Sixers Notes: Embiid, Wiz Series, Wells Fargo Center, Doc

All-Star Sixers center Joel Embiid showed off his MVP-caliber bona fides with his play in Game 3 of Philadelphia’s first-round series against the Wizards, writes Chase Hughes of NBC Sports Washington. Embiid scored his efficient 36 points in a variety of ways. He shot 14-of-18 from the floor and 3-of-4 from deep.

“Joel is a special talent,” Wizards All-Star swingman Bradley Beal acknowledged. “He plays like a guard, it’s kind of crazy.” The Sixers won in resounding fashion: the final score was 132-103.

There’s more out of the City of Brotherly Love:

  • The Sixers are exploiting a notable size advantage in their series against the Wizards, observes Keith Pompey of the Philadelphia Inquirer. Sixers reserve center Dwight Howard assessed his current team’s vertical edge against his former club. “I just think that the lineup we present with Joel being 7’2″, 300 [pounds is imposing],” Howard said. “We got some big guards. In our second unit, I’m a little bit undersized [6’10”] as a center, but I like the way we are set up.” The Wizards added 6’10” power forward Davis Bertans to their starting lineup and subtracted 6’1″ guard Raul Neto in an effort to counteract the size of the Sixers.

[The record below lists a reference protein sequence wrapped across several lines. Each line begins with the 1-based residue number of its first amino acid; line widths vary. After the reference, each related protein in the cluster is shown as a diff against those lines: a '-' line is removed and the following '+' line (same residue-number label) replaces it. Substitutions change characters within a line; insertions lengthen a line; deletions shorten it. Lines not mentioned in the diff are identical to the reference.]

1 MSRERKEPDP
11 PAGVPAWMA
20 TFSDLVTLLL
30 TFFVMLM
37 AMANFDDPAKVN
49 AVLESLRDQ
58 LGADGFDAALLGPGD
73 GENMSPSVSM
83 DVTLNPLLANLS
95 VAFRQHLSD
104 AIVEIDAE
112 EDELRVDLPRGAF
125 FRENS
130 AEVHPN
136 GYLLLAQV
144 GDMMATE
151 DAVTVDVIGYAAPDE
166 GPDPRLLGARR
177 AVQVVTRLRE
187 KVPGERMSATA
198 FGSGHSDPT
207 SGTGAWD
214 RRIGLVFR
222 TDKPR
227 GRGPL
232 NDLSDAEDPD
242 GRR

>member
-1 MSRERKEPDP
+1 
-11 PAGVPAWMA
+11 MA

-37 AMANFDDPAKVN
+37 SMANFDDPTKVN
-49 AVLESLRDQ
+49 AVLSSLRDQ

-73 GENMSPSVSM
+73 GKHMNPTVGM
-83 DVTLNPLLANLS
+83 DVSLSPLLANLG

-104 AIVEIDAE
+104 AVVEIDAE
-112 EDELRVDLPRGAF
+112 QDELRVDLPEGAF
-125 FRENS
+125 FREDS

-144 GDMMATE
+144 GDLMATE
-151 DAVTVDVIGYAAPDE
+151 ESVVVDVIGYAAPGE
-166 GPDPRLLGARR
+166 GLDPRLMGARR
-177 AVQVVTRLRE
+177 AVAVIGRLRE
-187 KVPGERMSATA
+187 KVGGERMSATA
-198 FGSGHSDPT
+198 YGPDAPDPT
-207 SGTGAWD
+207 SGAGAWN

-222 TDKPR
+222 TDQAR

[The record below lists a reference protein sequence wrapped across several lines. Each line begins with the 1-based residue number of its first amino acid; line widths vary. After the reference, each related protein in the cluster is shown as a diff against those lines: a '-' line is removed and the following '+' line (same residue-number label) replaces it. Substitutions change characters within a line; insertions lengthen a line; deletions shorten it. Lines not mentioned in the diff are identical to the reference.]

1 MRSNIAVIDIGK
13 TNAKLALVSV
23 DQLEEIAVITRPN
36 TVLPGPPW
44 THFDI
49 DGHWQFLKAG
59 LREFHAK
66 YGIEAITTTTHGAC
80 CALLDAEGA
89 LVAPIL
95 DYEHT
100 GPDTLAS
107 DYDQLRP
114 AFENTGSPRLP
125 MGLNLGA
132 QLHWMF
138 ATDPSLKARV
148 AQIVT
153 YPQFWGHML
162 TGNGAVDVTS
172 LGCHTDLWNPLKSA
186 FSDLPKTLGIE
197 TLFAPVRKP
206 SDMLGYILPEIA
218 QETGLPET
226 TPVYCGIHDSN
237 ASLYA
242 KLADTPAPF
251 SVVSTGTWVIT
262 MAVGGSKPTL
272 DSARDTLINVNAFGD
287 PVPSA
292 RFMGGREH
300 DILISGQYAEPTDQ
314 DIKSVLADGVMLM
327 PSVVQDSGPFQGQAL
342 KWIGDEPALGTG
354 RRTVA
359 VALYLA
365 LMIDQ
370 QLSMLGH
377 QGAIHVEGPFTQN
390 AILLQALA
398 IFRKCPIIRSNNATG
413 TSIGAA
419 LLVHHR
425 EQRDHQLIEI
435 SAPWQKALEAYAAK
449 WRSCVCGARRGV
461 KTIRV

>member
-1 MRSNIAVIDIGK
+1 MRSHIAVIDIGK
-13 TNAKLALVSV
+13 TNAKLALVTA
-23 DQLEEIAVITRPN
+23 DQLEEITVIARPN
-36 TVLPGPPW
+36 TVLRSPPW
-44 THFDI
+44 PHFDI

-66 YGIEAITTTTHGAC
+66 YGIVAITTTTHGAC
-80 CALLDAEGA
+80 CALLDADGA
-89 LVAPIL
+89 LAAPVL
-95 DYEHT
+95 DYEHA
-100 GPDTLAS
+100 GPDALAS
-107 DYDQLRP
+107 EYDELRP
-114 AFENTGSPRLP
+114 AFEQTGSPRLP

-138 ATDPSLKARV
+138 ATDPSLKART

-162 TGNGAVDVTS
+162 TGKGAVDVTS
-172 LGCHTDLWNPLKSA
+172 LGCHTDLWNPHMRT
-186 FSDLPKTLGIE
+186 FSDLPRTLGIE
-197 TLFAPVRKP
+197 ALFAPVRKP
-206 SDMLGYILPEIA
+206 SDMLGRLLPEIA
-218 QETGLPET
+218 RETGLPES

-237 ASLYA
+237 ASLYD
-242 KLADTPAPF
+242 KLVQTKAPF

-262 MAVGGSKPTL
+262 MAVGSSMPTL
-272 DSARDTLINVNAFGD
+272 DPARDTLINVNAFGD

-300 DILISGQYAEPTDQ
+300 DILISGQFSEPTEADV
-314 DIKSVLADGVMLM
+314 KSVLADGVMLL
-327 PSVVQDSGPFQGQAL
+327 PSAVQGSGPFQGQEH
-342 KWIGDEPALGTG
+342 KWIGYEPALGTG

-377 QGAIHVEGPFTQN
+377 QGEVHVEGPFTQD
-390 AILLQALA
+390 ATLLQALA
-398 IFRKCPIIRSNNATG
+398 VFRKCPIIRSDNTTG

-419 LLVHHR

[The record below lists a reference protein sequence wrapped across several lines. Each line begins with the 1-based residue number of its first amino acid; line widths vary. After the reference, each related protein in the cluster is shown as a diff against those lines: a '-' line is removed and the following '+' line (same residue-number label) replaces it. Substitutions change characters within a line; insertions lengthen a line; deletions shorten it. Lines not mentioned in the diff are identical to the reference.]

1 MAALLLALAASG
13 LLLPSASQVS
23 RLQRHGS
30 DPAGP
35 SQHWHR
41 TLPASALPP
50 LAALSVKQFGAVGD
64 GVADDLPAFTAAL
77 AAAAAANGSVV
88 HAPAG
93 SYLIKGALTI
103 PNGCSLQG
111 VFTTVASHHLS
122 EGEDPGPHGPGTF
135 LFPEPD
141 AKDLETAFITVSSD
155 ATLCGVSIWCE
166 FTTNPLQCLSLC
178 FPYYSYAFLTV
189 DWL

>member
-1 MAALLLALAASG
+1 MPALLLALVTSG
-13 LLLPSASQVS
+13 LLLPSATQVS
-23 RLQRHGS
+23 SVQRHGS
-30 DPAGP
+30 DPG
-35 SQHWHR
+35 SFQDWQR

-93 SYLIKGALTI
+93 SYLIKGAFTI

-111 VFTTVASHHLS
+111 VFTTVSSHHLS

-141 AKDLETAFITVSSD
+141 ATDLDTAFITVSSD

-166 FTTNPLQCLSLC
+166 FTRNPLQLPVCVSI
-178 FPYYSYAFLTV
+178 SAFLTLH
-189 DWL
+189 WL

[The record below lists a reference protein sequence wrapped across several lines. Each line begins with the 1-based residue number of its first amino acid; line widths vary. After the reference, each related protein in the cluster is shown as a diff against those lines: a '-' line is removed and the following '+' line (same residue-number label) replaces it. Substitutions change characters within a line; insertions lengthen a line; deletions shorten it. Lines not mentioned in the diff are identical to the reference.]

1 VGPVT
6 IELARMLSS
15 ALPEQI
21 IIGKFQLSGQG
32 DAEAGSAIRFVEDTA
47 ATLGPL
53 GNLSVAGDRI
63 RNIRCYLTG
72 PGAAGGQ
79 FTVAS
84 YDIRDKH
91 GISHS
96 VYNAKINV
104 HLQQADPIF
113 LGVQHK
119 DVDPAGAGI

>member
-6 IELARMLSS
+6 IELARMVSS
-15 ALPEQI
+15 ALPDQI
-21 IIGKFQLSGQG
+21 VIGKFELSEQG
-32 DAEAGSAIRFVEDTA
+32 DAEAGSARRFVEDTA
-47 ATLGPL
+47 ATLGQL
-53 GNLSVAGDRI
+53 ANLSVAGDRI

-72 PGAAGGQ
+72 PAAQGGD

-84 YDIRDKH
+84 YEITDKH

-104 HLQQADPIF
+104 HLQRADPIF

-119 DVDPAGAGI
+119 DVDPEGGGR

• The Sixers will return to full fan capacity for their home floor, Wells Fargo Arena, on June 2, tweets Derek Bodner of The Athletic. Bodner adds that the previously-projected return date for full crowd attendance was June 11.
  • After striving to keep a Celtics superstar core happy en route to the 2008 title, Sixers head coach Doc Rivers has thus far appeared up to the task in Philadelphia, too, says Mike Sielski of the Philadelphia Inquirer. Sielski notes that Rivers and his staff’s strategy has been to bring out the best from their top player, Embiid, while accentuating the skillset of ancillary star point guard Ben Simmons. “You just communicate it to them,” Rivers said. “But everyone doesn’t have it. A lot of guys want to play the way they play, no matter what. In my opinion, that eventually doesn’t work. If everybody on every team got to play the exact same way that they only wanted to play, I don’t know if you can win that way. It’s tough.”
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